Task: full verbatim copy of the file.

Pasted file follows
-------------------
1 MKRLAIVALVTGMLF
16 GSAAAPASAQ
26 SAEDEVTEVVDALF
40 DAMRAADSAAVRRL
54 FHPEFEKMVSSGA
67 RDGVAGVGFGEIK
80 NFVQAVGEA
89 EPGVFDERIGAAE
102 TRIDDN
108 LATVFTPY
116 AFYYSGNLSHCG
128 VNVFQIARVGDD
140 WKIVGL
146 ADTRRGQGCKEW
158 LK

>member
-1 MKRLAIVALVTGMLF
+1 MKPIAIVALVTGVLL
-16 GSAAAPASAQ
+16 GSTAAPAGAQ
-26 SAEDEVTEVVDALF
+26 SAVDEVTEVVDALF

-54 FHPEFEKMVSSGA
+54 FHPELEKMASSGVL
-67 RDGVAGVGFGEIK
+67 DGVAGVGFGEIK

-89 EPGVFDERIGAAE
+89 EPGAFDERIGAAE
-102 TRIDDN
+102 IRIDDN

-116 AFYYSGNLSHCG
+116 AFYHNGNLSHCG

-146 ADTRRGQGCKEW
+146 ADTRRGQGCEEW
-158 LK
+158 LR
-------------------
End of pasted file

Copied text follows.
1 MKRLAIVALVTGMLF
16 GSAAAPASAQ
26 SAEDEVTEVVDALF
40 DAMRAADSAAVRRL
54 FHPEFEKMVSSGA
67 RDGVAGVGFGEIK
80 NFVQAVGEA
89 EPGVFDERIGAAE
102 TRIDDN
108 LATVFTPY
116 AFYYSGNLSHCG
128 VNVFQIARVGDD
140 WKIVGL
146 ADTRRGQGCKEW
158 LK

>member
-1 MKRLAIVALVTGMLF
+1 MKPIAIVALVTGVLL
-16 GSAAAPASAQ
+16 GSTAAPAGAQ
-26 SAEDEVTEVVDALF
+26 SAVDEVTEVVDALF

-54 FHPEFEKMVSSGA
+54 FHPELEKMASSGVL
-67 RDGVAGVGFGEIK
+67 DGVAGVGFGEIK

-89 EPGVFDERIGAAE
+89 EPGAFDERIGAAE
-102 TRIDDN
+102 IRIDDN

-116 AFYYSGNLSHCG
+116 AFYHNGNLSHCG

-146 ADTRRGQGCKEW
+146 ADTRRGQGCEEW
-158 LK
+158 LR